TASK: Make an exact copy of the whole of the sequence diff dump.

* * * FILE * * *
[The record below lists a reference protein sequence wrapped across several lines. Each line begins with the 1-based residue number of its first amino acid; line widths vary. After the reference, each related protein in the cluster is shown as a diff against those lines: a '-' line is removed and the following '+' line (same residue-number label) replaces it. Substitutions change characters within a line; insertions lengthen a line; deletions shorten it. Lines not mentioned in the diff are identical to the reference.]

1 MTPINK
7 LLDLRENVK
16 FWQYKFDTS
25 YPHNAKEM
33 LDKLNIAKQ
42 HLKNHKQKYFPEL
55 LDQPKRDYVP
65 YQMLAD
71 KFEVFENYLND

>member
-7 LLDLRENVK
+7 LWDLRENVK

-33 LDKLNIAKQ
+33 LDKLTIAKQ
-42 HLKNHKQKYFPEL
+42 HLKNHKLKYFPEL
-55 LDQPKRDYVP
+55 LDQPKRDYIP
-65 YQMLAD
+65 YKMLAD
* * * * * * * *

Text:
[The record below lists a reference protein sequence wrapped across several lines. Each line begins with the 1-based residue number of its first amino acid; line widths vary. After the reference, each related protein in the cluster is shown as a diff against those lines: a '-' line is removed and the following '+' line (same residue-number label) replaces it. Substitutions change characters within a line; insertions lengthen a line; deletions shorten it. Lines not mentioned in the diff are identical to the reference.]

1 MTPINK
7 LLDLRENVK
16 FWQYKFDTS
25 YPHNAKEM
33 LDKLNIAKQ
42 HLKNHKQKYFPEL
55 LDQPKRDYVP
65 YQMLAD
71 KFEVFENYLND

>member
-7 LLDLRENVK
+7 LWDLRENVK

-33 LDKLNIAKQ
+33 LDKLTIAKQ
-42 HLKNHKQKYFPEL
+42 HLKNHKLKYFPEL
-55 LDQPKRDYVP
+55 LDQPKRDYIP
-65 YQMLAD
+65 YKMLAD